Israel, Jordan and the Palestinians have agreed to a water-sharing pact that would see the construction of a desalination plant on the Gulf of Aqaba on the Red Sea and bring "a long-awaited Red Sea-Dead Sea pipeline one step closer to completion," according to Reuters.
The plant would be built on the Jordanian side of the Gulf and the resulting potable water would be shared between Jordan and Israel.
Alexander McPhail, the lead water and sanitation specialist in the World Bank's Water Practice division, tells The Jerusalem Post Monday that in return, "Israel will increase the annual releases of water from Lake Kinneret to Jordan and will also increase its sales of water to the Palestinian Authority."
"'It's like a swap,' McPhail told the Post, regarding the Israeli and Jordan portions of the agreement. 'Israel needs water in the south because they want to settle that part of their country. Jordan needs more water in the North.'"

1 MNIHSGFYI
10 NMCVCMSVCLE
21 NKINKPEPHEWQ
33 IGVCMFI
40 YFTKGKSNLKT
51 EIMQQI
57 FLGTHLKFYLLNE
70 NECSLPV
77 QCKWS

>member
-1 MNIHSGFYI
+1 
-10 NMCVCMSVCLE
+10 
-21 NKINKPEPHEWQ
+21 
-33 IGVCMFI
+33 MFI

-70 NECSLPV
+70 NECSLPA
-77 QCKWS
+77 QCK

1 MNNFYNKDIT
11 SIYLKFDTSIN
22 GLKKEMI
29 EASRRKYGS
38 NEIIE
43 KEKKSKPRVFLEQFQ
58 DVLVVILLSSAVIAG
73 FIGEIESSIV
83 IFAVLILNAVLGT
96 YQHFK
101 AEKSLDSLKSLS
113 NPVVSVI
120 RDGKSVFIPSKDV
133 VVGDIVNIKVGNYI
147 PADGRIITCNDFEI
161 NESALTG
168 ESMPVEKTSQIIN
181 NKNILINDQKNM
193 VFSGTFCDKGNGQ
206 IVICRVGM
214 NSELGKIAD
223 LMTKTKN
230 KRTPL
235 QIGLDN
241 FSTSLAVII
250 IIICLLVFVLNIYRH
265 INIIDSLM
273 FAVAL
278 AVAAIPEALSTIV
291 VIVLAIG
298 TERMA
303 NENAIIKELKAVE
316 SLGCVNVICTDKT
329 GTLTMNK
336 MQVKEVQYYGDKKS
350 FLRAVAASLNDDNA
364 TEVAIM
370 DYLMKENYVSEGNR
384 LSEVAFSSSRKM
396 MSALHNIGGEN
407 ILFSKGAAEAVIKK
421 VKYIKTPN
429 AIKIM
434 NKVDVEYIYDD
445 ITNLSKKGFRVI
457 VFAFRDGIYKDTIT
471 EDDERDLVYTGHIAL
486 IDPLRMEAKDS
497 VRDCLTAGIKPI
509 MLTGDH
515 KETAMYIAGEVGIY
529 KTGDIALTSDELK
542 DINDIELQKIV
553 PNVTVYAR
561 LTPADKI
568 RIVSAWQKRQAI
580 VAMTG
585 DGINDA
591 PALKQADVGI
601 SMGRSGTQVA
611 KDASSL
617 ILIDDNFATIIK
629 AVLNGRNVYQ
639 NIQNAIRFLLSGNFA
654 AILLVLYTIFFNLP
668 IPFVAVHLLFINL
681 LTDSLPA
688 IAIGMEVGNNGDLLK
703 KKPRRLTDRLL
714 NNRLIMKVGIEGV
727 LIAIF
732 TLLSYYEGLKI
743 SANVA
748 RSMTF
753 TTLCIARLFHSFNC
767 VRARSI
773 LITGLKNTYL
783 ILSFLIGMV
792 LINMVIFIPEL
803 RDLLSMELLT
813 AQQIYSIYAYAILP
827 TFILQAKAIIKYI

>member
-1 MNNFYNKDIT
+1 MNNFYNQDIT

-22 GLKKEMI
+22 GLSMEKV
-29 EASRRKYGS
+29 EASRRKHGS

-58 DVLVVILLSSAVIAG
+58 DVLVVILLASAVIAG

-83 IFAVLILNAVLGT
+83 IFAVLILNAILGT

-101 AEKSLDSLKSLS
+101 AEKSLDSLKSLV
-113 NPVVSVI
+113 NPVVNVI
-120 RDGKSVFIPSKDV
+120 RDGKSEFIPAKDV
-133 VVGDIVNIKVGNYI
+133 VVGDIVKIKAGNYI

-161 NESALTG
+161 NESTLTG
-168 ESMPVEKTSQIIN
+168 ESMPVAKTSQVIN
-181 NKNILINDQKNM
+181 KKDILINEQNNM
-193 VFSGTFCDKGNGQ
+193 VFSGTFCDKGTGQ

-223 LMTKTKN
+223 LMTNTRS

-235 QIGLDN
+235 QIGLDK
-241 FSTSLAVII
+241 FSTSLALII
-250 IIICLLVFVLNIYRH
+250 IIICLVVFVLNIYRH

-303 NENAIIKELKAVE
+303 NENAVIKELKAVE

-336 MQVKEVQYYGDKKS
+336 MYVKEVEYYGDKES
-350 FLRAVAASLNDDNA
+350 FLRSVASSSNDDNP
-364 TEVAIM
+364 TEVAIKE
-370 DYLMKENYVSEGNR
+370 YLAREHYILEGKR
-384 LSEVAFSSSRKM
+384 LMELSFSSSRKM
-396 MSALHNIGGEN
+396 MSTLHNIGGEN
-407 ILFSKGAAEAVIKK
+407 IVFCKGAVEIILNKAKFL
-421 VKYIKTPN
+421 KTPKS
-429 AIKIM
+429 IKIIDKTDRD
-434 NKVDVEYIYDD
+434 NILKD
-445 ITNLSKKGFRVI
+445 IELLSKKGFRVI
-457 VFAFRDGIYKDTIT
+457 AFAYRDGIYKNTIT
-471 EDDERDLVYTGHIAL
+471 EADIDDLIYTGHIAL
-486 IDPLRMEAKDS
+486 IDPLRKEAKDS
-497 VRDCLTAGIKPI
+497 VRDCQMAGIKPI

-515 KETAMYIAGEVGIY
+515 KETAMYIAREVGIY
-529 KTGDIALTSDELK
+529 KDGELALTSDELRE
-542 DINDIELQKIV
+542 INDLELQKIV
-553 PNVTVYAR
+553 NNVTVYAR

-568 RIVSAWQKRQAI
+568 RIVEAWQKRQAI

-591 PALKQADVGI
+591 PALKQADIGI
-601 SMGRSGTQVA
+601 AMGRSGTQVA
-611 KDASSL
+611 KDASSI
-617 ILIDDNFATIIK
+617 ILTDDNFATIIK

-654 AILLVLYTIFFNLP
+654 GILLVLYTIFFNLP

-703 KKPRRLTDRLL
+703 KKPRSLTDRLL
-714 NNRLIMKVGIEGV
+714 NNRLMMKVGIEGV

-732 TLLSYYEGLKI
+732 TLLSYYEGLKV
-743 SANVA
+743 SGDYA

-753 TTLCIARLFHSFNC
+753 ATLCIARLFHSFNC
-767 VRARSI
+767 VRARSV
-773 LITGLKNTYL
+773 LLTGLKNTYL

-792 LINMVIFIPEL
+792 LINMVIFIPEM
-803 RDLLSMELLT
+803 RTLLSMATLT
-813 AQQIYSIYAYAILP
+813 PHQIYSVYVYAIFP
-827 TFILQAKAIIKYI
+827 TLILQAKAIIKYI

Israel's Regional Development Minister Silvan Shalom said in a statement that the pact includes building a 112-mile pipeline northward from Aqaba to the Dead Sea at an estimated cost of $300 million to $400 million.
"That study examined various plans to halt the shrinking of the Dead Sea, whose restorative powers have attracted visitors since biblical times. The lowest place on Earth has lost a third of its surface area from drought, agricultural diversion and pumping to extract minerals for fertilizers."
"'This is a breakthrough after years of difficulty and struggle,' Shalom said on Army Radio of a pipeline he estimated will take three years to build to the benefit of each side economically and environmentally."
Congress voted to renew a ban on plastic firearms that can skirt airport detectors, but Republican lawmakers blocked efforts to tighten the restrictions.
The Senate approved the measure by a voice vote hours before it would have expired at midnight. The House voted last week to renew the ban.
As The Associated Press reports:
"GOP senators rejected an effort by Sen. Chuck Schumer, D-N.Y., to strengthen the ban by requiring that such weapons contain undetachable metal parts. Some plastic guns meet the letter of the current law with a metal piece that can be removed, making them a threat to be slipped past security screeners at schools, airports and elsewhere."
The Christian Science Monitor writes: